Canterbury Cathedral

Canterbury Cathedral is the oldest Cathedral built in England, its origins can be traced back as far as 597.  It is the seat of the Archbishop of Canterbury, the spiritual head of the Church of England. It held immense significance as one of the most popular pilgrimage destinations in medieval England after the bloody murder of Thomas Becket.   Over the centuries, the cathedral has been witness to religious feuds, the rise and fall of kings, Queens, the martyrdom of saints, the birth of religious movements, devastating fires, conquests and revolutionary events.   In essence, it has borne witness to an astonishing array of momentous moments throughout history.


In 596, St. Augustine landed on British shores, sent from Rome by Pope Gregory the Great, his task was to convert the pagan people to christianity.  In 597, following Augustines successful conversion to Christianity of King Ethelbert, he founded Canterbury Cathedral, dedicating it to Jesus Christ.  Augustine built the cathedral on top of an earlier Roman road, which he may have thought would give the cathedral more stability.

In the spring of 1002, Anglo-Saxon King Æthelred the Unready and Emma of Normandy, were married at Canterbury Cathedral.

Saint Alphege

In 1011, the Cathedral was badly damaged from viking raids and the archbishop was taken hostage.  He was murdered by his captors in 1012, making him the first of five martyred archbishops at Caterbury.  

Norman Canterbury

Just after the Norman conquest of England in 1066, a terrible fire broke out at the Cathedral in 1067, completely destroying it.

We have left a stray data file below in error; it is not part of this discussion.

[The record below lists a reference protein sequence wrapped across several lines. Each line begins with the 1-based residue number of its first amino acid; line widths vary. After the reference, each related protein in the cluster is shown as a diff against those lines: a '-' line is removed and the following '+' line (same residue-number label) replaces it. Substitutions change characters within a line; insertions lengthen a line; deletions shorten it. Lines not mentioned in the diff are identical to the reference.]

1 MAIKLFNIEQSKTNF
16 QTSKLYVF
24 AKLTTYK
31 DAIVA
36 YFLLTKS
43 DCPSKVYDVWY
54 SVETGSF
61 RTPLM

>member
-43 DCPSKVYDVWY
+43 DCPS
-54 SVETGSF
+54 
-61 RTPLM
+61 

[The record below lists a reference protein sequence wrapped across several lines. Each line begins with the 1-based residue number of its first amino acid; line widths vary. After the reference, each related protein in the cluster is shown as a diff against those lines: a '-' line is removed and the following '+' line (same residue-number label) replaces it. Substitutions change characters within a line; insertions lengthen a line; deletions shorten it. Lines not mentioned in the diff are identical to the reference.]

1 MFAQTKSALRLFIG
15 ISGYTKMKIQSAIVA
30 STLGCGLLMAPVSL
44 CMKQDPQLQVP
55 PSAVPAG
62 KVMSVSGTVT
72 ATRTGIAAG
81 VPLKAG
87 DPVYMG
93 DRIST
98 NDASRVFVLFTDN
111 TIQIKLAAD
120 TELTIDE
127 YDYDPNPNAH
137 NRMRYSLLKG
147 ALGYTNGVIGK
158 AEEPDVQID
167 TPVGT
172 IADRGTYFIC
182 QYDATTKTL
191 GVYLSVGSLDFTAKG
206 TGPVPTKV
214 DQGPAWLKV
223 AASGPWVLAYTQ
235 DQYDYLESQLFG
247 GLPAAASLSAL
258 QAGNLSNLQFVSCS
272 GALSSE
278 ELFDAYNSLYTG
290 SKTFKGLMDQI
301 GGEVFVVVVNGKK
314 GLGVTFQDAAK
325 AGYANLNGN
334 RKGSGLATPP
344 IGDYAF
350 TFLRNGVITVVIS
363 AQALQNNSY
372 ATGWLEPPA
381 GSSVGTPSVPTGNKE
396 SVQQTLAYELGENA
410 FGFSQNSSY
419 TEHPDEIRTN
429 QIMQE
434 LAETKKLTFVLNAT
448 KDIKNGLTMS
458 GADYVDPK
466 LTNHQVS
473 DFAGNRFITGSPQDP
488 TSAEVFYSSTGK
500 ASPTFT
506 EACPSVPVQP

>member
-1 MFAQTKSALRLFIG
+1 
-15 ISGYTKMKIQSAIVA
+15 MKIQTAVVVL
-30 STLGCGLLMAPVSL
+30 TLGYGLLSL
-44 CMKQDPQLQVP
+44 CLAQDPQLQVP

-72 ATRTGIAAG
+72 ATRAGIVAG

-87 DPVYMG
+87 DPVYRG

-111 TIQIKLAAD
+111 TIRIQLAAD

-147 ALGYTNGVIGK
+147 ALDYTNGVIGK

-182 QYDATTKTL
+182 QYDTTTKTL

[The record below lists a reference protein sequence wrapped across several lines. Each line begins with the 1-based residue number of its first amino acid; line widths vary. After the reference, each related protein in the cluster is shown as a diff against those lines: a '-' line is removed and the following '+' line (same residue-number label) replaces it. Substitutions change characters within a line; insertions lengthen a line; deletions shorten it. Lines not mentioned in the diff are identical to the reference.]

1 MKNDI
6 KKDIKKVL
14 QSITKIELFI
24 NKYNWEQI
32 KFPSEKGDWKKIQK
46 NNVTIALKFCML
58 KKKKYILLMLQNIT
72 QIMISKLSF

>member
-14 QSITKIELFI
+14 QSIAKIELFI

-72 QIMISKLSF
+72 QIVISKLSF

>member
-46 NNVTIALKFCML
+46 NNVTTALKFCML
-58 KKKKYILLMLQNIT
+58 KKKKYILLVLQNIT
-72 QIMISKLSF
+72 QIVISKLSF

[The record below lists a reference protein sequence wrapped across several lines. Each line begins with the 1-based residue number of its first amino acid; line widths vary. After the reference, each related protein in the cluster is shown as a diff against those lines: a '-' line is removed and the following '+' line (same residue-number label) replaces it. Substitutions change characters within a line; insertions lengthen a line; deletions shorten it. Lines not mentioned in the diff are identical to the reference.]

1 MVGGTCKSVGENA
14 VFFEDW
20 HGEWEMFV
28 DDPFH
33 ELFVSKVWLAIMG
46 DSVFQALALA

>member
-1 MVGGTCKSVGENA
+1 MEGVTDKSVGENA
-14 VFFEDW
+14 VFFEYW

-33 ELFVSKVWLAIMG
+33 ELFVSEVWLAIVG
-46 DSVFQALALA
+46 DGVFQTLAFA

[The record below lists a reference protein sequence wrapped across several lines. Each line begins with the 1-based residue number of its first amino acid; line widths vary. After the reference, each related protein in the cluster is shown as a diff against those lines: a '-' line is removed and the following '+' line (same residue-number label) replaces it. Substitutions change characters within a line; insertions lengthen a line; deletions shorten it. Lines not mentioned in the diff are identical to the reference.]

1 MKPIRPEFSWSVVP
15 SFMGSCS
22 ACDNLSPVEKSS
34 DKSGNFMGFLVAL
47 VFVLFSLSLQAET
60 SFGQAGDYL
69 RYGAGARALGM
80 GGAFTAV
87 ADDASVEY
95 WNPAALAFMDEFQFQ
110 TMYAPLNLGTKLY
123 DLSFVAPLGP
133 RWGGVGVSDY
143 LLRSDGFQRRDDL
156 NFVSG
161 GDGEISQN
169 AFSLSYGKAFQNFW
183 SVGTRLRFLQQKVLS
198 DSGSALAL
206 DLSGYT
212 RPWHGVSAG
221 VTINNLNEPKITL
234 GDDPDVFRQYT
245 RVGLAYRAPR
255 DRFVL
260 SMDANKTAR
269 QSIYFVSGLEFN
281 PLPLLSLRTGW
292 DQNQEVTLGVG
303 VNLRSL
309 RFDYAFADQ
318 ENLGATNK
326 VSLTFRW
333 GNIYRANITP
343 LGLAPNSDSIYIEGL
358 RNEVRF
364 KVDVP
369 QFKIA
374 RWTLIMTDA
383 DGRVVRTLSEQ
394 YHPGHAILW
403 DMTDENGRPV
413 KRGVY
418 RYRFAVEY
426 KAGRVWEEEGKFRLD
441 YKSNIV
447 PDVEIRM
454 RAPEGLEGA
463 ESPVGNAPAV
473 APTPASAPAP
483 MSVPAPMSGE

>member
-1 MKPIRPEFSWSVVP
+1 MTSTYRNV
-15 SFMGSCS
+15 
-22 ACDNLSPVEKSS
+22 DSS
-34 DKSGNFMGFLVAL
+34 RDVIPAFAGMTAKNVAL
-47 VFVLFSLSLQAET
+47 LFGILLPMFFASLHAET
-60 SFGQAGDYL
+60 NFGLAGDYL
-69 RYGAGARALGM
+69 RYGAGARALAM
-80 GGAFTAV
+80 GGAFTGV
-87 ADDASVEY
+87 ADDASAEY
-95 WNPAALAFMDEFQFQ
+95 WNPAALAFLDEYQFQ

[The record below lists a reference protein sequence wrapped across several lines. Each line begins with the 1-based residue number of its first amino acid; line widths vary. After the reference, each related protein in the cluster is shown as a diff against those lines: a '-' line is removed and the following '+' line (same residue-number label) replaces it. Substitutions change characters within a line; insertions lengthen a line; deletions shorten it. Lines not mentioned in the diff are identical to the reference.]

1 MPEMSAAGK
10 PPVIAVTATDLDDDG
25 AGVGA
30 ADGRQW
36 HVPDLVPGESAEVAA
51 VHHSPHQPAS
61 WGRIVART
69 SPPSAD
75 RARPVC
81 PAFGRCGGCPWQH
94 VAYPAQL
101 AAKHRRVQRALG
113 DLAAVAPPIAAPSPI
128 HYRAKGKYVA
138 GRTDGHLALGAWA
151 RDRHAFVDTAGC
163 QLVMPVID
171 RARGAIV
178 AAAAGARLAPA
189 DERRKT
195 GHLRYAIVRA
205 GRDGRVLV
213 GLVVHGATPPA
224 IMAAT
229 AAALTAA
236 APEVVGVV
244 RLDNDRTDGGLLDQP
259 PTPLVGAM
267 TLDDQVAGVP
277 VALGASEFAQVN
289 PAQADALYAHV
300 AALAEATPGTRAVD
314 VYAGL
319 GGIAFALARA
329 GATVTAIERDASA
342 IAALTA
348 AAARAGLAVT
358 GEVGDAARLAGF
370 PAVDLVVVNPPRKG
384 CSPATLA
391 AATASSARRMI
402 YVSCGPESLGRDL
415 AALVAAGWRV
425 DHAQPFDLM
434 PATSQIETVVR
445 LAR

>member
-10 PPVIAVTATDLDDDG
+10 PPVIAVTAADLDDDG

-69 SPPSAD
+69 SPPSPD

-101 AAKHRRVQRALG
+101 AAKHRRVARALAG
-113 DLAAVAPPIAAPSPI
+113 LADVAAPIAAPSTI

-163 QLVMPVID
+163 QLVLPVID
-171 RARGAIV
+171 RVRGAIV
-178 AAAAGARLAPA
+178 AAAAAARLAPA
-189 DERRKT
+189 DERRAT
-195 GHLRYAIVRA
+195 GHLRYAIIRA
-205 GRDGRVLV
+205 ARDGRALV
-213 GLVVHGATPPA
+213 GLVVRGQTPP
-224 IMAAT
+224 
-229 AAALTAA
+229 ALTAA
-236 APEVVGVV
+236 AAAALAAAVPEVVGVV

In 1070, William the Conqueror appointed his trusted friend Lanfranc as Archbishop of Canterbury.  Lanfranc set about rebuilding the cathedral based on a design similar to his church in Normandy using French limestone.

The new structure was situated approximately 5 metres to the south of its predecessor and was designed as a cruciform structure.  It featured an aisle-flanked nave with a total of nine bays, twin towers at the western facade, transepts without aisles but equipped with apsidal chapels, a modest crossing tower, and a compact choir section culminating in three apses.

When viewed from above you can clearly see the building’s structure in the shape of a cross.  It took Lanfranc seven years to rebuild the cathedral, whose size and splendour far exceeded the one it had replaced.  The interior of the cathedral was also noted as also being richly decorated with paintings and stained glass windows.

Although Lanfranc had a magnificent cathedral he was still unsatisfied, he wanted to be the undisputed leader of England’s church, his rival to this position was the Archbishop of York, Thomas Bayeux, also a friend of King William.  When appointing the archbishops, William failed to make clear who would ultimately be in charge.  Both archbishops partitioned the pope but he instructed William to settle the matter.  

Eventually, the Accord of Winchester was drawn up, concluding that Archbishop Lanfranc was more superior, but the document could be interpreted as specific to Lanfranc being more superior and not his predecessors.  When Lanfranc died in 1089, Thomas claimed the agreement was ended.  This disagreement continued for centuries, in a meeting in 1102 when the archbishop of York discovered his chair was minutely shorter than the archbishop of Canterbury’s chair he apparently flew into a rage, kicking his chair over.  

Finally in 1352, the disagreement was resolved when the pope designated the Archbishop of York the Primate of England and the Archbishop of Canterbury the Primate of all England, concluding the Archbishop of Canterbury is the senior archbishop.   

In 1174 a fire broke out in nearby cottages and embers passed in the breeze to the cathedrals roof which quickly spread to the cathedrals interior.  Monks gathered what precious artefacts they could but the cathedral’s lead roof was rapidly melting down upon those below.  The most holy eastern end of the cathedral was completely destroyed.